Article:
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I live in Canterbury, England. I lived for more than thirty years in Bedford. Having retired from teaching; I became a research student at the University of Bedfordshire researching into Liminality. I achieved my PhD in 2019 and I am now properly retired and trying to write a novel. I love reading! I enjoy in particular fiction (mostly great and classic fiction although I also enjoy whodunnits), biography, history and smart thinking. I have also recently become a keen playgoer to London Fringe Theatre. I enjoy mostly classics and I read the playscripts and add those to the blog. I am a member of Bedford Writers' Circle. See their website here: http://bedford-writers.co.uk/ Follow me on twitter: @daja57

Thursday, 13 August 2020

"City of Night" by John Rechy

 Written in 1963 and with a distinct flavour of Kerouac's On the Road, this novel follows a young gay hustler as he moves from New York to Los Angeles to Hollywood to San Francisco to Chicago and to New Orleans. It describes the underworld of studhustlers and youngmen and scores and queens and vice cops in a time when a transvestite could be arrested for 'masquerading'. It describes the different demands of the clients (for a book centred on gay sex for sale it is, due to the date of publication, cleverly coy about exactly what it describes). There are remarkable and colourful characters that flit through this book but the focus is always on the narrator, a youngman who is compelled to discover the world with as many different people as possible. 

In common with the literature of the time, Rechy is experimental in his language. Often he runs words together into one, as illustrated above, and, for example, when he describes roles played by hustlers in New York: "There are a variety of roles to play if you're hustling: youngmanoutofajob butlooking; dontgiveadamnyoungman drifting; perrenialhustler easytomakeout; youngmanlostinthebigcity pleasehelpmesir." (Part I: p 26) This and the sometimes breathless quality of his prose, as well as the subject matter, is what gives an impression of the works of Kerouac, or, for example, The Book of Cain by Alexander Trocchi.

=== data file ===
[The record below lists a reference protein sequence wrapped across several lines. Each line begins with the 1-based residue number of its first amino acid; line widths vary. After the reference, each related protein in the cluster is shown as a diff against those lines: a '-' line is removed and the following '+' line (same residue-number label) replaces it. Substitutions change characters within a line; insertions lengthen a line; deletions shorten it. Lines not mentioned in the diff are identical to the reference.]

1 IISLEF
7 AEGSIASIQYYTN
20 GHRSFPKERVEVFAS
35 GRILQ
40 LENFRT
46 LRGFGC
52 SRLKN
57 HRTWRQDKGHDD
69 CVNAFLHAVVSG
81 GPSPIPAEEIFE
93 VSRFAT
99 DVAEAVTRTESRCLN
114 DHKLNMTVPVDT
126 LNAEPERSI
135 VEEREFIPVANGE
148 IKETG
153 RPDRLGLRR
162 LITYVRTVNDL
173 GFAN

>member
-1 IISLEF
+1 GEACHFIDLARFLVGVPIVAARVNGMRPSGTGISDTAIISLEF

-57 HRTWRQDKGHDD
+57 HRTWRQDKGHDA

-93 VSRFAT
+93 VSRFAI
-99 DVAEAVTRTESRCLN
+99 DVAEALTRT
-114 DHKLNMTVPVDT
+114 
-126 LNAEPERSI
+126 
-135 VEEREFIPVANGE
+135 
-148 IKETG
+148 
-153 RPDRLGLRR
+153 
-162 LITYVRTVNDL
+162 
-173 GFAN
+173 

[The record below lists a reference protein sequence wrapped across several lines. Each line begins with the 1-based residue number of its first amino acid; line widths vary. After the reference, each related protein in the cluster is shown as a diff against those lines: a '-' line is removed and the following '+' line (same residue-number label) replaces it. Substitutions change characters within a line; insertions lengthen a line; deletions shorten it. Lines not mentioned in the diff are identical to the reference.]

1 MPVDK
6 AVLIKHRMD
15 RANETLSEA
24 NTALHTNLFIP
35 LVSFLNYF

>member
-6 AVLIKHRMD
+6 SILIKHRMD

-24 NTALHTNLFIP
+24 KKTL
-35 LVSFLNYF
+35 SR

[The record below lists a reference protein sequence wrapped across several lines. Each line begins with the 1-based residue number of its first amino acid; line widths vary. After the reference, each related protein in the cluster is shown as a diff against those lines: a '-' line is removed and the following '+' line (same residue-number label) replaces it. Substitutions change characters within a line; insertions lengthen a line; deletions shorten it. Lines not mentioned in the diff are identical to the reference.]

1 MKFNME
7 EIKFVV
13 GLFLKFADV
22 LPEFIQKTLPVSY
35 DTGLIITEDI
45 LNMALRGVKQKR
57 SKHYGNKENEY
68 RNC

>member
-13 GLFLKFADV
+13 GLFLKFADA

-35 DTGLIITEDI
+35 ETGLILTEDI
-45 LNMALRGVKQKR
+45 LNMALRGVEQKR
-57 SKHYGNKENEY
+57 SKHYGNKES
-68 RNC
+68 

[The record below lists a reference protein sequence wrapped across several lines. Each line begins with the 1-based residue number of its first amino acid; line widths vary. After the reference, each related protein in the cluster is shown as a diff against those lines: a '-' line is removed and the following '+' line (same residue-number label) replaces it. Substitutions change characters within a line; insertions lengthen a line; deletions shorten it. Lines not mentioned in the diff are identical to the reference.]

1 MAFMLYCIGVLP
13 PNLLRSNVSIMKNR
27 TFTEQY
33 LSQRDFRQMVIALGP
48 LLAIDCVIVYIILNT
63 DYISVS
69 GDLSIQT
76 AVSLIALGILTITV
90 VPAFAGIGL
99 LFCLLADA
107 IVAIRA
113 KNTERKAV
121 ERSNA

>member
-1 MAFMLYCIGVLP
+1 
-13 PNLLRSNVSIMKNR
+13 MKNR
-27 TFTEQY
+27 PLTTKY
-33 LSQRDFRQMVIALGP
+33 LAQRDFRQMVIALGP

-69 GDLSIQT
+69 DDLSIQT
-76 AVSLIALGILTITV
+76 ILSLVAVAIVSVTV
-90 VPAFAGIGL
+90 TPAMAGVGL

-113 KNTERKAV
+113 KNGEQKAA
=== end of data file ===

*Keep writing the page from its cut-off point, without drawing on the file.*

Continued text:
He can produce spot-on descriptions:
  • "The needlepointed dust." (Part I: p 4)
  • "Phallic palm-trees with sunbleached pubic hair." (Part II: p 79)
  • "In the eery mottled light of a distant lamp, a shadow lies on his stomach on the grasspatched ground, another straddles him: ignoring the danger of detection in the last moments of exiled excitement ..." (Part I; p 50)
  • "Along the panel of amber mirrors at Harry's bar, a panorama of searching eyes emerges out of the orangy twilight of cigarette smoke and dimlights: a stew of faces floating murkily in the smoky darkness." (Part II; Skipper-1; p 138)

He is also able to meet someone and understand their inner core. This is his real strength: the perception of character. Many of the 'chapters' of this work are in-depth analyses of some of the memorable characters: scores, dragqueens and studhustlers, he has encountered:
  • "There is a consuming franticness about Skipper which seizes you the moment he begins to talk - the words coming often in gasps - his eyes burning - at times as if about to explode with intensity, at times on the brink of closing, giving up. Constantly, he flexes his body, looking down at it, studying it, as if to make sure it is still intact." (Part II; Skipper-1; p 144)
  • "When two homosexuals who have no Sexual interest in each other talk in a bar, they seldom look at each other - their eyes scan the bar for a new Available anyone." (Part III; Lance-1; p173)